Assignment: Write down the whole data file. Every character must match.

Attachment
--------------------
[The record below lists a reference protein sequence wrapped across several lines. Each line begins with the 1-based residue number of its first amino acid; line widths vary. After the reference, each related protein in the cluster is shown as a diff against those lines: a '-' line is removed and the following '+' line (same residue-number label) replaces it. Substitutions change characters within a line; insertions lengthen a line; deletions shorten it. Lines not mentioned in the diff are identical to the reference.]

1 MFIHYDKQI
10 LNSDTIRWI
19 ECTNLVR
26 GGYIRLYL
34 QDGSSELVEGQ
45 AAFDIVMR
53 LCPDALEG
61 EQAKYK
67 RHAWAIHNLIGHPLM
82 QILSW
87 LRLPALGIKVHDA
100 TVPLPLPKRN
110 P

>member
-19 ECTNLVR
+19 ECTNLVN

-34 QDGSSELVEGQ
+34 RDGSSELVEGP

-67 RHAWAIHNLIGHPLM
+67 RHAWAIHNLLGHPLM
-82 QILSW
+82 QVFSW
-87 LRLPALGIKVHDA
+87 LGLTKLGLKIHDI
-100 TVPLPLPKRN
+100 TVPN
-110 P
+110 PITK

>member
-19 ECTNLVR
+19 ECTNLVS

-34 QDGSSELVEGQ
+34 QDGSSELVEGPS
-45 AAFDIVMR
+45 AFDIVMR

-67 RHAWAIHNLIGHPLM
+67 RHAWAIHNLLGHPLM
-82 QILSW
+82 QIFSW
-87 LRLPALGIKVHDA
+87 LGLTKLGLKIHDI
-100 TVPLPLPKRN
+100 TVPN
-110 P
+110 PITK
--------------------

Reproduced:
[The record below lists a reference protein sequence wrapped across several lines. Each line begins with the 1-based residue number of its first amino acid; line widths vary. After the reference, each related protein in the cluster is shown as a diff against those lines: a '-' line is removed and the following '+' line (same residue-number label) replaces it. Substitutions change characters within a line; insertions lengthen a line; deletions shorten it. Lines not mentioned in the diff are identical to the reference.]

1 MFIHYDKQI
10 LNSDTIRWI
19 ECTNLVR
26 GGYIRLYL
34 QDGSSELVEGQ
45 AAFDIVMR
53 LCPDALEG
61 EQAKYK
67 RHAWAIHNLIGHPLM
82 QILSW
87 LRLPALGIKVHDA
100 TVPLPLPKRN
110 P

>member
-19 ECTNLVR
+19 ECTNLVN

-34 QDGSSELVEGQ
+34 RDGSSELVEGP

-67 RHAWAIHNLIGHPLM
+67 RHAWAIHNLLGHPLM
-82 QILSW
+82 QVFSW
-87 LRLPALGIKVHDA
+87 LGLTKLGLKIHDI
-100 TVPLPLPKRN
+100 TVPN
-110 P
+110 PITK

>member
-19 ECTNLVR
+19 ECTNLVS

-34 QDGSSELVEGQ
+34 QDGSSELVEGPS
-45 AAFDIVMR
+45 AFDIVMR

-67 RHAWAIHNLIGHPLM
+67 RHAWAIHNLLGHPLM
-82 QILSW
+82 QIFSW
-87 LRLPALGIKVHDA
+87 LGLTKLGLKIHDI
-100 TVPLPLPKRN
+100 TVPN
-110 P
+110 PITK